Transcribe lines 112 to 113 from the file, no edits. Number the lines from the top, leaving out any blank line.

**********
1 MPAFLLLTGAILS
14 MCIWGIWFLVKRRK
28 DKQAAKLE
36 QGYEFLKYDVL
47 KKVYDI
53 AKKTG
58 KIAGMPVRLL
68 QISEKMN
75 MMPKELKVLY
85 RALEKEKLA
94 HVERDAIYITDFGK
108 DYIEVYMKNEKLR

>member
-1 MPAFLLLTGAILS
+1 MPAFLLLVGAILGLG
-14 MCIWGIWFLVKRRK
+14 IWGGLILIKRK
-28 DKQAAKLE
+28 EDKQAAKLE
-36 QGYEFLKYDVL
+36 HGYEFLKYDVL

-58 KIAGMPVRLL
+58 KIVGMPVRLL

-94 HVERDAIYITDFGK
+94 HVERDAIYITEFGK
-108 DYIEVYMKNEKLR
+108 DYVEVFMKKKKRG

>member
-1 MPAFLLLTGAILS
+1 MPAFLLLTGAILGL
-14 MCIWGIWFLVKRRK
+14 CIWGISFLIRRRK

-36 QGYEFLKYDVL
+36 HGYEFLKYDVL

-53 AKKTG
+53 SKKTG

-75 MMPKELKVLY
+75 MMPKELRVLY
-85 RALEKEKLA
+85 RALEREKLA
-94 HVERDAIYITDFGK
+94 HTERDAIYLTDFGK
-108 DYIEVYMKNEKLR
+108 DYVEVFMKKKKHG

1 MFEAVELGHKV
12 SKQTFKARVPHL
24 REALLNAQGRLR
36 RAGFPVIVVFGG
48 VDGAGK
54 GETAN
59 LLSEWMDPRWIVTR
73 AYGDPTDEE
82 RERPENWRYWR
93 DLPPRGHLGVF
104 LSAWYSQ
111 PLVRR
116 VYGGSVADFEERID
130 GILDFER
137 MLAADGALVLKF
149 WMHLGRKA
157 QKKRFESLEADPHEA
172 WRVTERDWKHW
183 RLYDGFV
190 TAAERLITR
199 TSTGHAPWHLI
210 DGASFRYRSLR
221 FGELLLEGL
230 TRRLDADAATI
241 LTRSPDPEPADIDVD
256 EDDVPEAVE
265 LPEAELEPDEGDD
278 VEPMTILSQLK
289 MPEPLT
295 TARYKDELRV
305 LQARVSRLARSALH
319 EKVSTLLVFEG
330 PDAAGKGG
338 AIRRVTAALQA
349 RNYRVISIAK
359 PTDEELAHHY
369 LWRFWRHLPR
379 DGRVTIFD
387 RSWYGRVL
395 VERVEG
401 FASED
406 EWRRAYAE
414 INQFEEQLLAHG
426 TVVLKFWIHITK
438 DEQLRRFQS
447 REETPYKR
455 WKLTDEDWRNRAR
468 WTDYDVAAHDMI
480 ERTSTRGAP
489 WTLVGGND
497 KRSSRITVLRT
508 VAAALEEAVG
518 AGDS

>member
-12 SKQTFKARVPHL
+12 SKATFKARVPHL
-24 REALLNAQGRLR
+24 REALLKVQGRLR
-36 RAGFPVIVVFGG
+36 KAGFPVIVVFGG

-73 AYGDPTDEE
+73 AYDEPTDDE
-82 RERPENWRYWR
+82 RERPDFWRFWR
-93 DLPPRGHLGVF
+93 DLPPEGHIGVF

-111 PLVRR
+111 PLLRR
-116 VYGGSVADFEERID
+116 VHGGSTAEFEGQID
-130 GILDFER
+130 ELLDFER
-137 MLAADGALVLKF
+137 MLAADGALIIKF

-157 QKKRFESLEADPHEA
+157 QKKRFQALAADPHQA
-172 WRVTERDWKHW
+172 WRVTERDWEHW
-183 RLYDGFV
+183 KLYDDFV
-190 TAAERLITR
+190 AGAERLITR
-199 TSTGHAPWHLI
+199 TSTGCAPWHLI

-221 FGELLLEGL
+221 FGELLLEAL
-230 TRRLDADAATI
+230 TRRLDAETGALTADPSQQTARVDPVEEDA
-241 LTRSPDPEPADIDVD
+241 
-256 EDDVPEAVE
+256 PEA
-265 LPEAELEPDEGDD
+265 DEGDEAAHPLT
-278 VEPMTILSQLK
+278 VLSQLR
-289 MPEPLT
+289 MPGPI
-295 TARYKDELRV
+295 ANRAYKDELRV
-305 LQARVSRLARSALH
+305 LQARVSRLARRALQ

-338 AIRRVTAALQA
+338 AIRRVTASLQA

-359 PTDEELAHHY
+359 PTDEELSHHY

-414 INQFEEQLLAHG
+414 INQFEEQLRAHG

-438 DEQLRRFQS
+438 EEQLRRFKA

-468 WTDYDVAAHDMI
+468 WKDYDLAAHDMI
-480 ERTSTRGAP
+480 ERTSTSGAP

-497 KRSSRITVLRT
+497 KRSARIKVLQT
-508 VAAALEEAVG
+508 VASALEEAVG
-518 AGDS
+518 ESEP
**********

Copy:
+111 PLLRR
-116 VYGGSVADFEERID